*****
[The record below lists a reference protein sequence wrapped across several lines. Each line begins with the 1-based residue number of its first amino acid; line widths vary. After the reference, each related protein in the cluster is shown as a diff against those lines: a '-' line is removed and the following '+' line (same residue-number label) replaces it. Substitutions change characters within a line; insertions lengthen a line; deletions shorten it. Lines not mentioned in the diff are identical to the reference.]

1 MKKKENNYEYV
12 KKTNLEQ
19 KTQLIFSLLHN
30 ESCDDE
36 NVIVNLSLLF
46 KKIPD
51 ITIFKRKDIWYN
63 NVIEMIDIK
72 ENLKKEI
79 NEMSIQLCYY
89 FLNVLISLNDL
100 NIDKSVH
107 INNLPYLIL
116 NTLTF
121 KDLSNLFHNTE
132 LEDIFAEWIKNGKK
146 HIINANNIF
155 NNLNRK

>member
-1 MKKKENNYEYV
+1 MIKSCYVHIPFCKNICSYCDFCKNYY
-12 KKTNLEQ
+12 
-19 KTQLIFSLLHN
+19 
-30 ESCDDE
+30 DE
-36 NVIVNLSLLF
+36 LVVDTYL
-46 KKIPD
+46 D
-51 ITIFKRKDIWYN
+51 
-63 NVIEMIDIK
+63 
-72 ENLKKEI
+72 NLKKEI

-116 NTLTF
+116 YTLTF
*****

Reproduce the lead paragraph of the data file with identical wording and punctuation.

[The record below lists a reference protein sequence wrapped across several lines. Each line begins with the 1-based residue number of its first amino acid; line widths vary. After the reference, each related protein in the cluster is shown as a diff against those lines: a '-' line is removed and the following '+' line (same residue-number label) replaces it. Substitutions change characters within a line; insertions lengthen a line; deletions shorten it. Lines not mentioned in the diff are identical to the reference.]